Farm Ireland

Wednesday 25 April 2018

Report calls for special Dept unit for women in agriculture

Dr Pat Bogue
Dr Pat Bogue
Caitriona Murphy

Caitriona Murphy

Women should be allowed to register jointly with their husbands for herdbooks and single farm payments (SFP) in order to improve their status within the farming sector, according to a new report.

The Women in Agriculture report, which was prepared by Ms Lily Mulhall and Dr Pat Bogue on behalf of the National Rural Network (NRN), calls for major policy changes to improve the visibility of women in the industry.

The report recommends the establishment of a 'Women in Agriculture' unit in the Department of Agriculture, which would promote the social and economic contribution that women make to farming in Ireland.

CSO figures show that 27pc of the agricultural workforce is female and women's involvement in farming is growing.

In 2010, women contributed 36,554 average work units (AWU) on family farms, equating to 22pc of total AWUs in the sector.


In the decade 2000-2010, the number of spouses contributing AWUs to family farms showed an increase of 1pc, compared to a drop of 3pc in the AWUs of farm holders.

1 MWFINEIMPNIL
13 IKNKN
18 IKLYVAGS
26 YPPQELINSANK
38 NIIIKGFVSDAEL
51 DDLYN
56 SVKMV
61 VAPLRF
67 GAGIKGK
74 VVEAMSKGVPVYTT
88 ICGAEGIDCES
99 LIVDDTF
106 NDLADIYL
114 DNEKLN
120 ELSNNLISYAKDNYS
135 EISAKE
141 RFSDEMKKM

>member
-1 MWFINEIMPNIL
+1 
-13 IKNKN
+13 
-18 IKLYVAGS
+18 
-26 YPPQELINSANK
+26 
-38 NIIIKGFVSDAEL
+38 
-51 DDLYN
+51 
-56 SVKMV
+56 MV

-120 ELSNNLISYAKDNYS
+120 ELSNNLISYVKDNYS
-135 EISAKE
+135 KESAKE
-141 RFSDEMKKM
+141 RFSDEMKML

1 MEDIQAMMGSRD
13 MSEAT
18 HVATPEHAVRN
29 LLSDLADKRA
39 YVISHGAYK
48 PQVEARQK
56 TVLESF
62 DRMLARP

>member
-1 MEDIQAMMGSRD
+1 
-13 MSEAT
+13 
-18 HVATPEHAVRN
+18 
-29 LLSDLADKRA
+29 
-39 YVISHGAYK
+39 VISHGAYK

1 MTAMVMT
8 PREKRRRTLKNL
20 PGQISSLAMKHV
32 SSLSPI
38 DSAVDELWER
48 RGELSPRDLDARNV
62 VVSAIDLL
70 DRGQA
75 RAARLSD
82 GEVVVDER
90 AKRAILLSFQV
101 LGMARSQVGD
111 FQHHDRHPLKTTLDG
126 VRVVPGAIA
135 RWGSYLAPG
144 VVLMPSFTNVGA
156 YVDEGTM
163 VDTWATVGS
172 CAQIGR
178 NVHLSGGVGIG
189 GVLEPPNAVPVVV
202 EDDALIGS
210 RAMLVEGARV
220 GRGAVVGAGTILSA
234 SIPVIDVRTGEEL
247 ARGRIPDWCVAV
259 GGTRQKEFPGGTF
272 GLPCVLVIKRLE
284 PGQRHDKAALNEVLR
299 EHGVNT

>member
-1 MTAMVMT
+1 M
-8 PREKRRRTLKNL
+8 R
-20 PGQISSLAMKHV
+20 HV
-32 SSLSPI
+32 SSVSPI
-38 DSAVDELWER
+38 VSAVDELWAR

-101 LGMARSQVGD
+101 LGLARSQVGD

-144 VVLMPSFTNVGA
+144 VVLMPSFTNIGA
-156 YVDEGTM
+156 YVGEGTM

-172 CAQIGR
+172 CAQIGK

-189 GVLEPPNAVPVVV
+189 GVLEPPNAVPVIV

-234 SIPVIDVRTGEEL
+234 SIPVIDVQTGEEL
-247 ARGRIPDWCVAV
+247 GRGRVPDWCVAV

This indicates that female contribution to farm work is increasing relative to their male counterparts.

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Ireland lags far behind some of its European counterparts on the female ownership of land.

Department of Agriculture figures for 2012 show that 13pc of farm holders (15,500) were female and that this group owned 10pc of agricultural land in Ireland.

Women received just 8pc of the €1.2bn in SFPs last year. This is in stark contrast to studies in northern Spain, where women are sole owners of 58pc of the farms and receive 44pc of SFPs.

Spain also has a much higher level of female land ownership, with 36pc of all farms owned by women and 27pc of SFPs going to women.

"It is well documented that there are serious problems of gender inequality in Irish farm life, not just in the past but to the present day," said report author Dr Pat Bogue.

"The patriarchal model of land ownership, which implies that land is passed on from father to son has been endemic in the sector for many generations and shows little signs of change."

The NRN report recommended that agricultural policy and decision-making boards should be gender-proofed to include more women and that male/female farm partnerships should be incentivised.

It also recommended that the cut-off point of 35 years for stamp duty relief should be looked at.

Traditionally, farms are transferred to women at an older age than if the farm successor was a man.

Farms often only move into the ownership of a woman after the death of the farmer or if the land is bought by a woman.

Irish Independent

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